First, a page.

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Los Angeles Superior Court
All 13 Informal Juvenile and Traffic Courts will be closed and four Delinquency Courts shuttered under the latest Los Angeles County Superior Court plan to deal with millions in proposed state budget cuts, according to an email sent last week by Juvenile Court Presiding Judge Michael Nash to L.A. County officials.
As a result, tens of thousands of cases that involve typically lower-level offenses that students are cited for in and around school campuses, for example daytime curfew violations or disorderly conduct, will instead be routed through the remaining 24 Delinquency Courts — a system that often deals with more serious felony violations that would be considered criminal if committed by an adult.
"We're pushing those kids into a system that puts kids on formal probation and many times has to send kids away to juvenile probation camps, or take them out of their home," said David Sapp, a staff attorney with the American Civil Liberties Union of Southern California.
Wayne Tilcock / AP
File: In this Nov. 18, 2011 file photo, University of California, Davis Police Lt. John Pike uses pepper spray to move Occupy UC Davis protesters while blocking their exit from the school's quad in Davis, Calif.
The task force investigating the pepper spraying of peaceful protesters at UC Davis in November has tentatively scheduled the public release of its report and recommendations for Wednesday.
After an initial court hold was placed on the release, there were more hearings and Alameda County Superior Court Judge Evelio Grillo ruled the report could be unveiled without the names of some campus police officers.
The two parties have agreed that only the names of UC Davis Police Lt. John Pike and Chief Annette Spicuzza will remain in the report, and all other names are to be redacted, said UC spokeswoman Dianne Klein.
Robyn Beck/AFP/Getty Images
Two briefs filed this week allege LAUSD needs to include student progress as part of teacher evaluations.
Two briefs were filed this week in a Los Angeles County Superior Court case that alleges the Los Angeles Unified School District is violating a state law requiring student progress be included in teacher evaluations.
“By failing to assess teachers and administrators based on the progress of pupils and including that assessment as part of the annual evaluation, the LAUSD annually fails in its statutory obligations to the hundreds of thousands of children, their parents and guardians, taxpayers and the community it is responsible to serve,” states a brief by lawyers representing seven unnamed parents.
The suit, filed in November by the Sacramento-based nonprofit Ed Voice on behalf of the parents, is set to go to trial in June.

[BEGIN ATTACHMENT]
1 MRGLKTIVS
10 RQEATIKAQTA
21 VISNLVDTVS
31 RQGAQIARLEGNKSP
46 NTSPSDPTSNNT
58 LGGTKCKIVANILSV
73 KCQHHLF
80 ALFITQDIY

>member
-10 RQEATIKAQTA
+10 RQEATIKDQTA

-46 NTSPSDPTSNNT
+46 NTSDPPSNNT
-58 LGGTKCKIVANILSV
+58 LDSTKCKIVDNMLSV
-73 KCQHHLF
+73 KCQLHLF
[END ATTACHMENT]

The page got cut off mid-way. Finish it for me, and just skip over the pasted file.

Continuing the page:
At its core is the more than 40-year-old “Stull Act,” which requires school districts “evaluate and assess certificated employee performance as it reasonably relates to the progress of pupils” on standards established by the district of expected achievement in each subject area at each grade level.
Outside an emergency meeting called by the Santa Monica College Board of Trustees to discuss the two-tier pricing plan. These demonstrators say they support the decision to raise tuition on some courses, saying it's the only way to keep the doors open.
Some Santa Monica College Board members said after today's emergency meeting that they were between a rock and a hard place fiscally speaking, but while it took three hours to accomplish, the Board voted unanimously Friday to postpone its two-tiered course pricing plan until further review. The Santa Monica College trustees wanted to ensure that, unlike Tuesday’s raucous meeting, everyone had a turn at the microphone.
It seemed that many trustees were reluctant to do it, but all six in the room voted to pause the program that would offer 50 of the college’s most popular and crowded classes this summer at nearly five times the usual cost.
Although he voted against launching the program this summer, trustee Rob Rader does support the principle behind it.
"I think the program has so much going for it," Rader said. "It’s intended to be a Robin Hood program, not a a program that’s more classist and reinforces classist discrimination. It’s meant to be one that supports equity."
About 30 students were pepper sprayed by campus police while protesting a new two-tier pricing plan for courses at a Santa Monica College Board of Trustees meeting.
Santa Monica trustees voted today to put a hold on their controversial plan to offer a two-tiered pricing structure for classes. The plan would have called for bumping the costs of some popular courses nearly five-fold.
SMC professor says class cost increases are like abortion. Nobody's for it but sometimes it's necessary.
— Vanessa Romo (@vanromo) April 6, 2012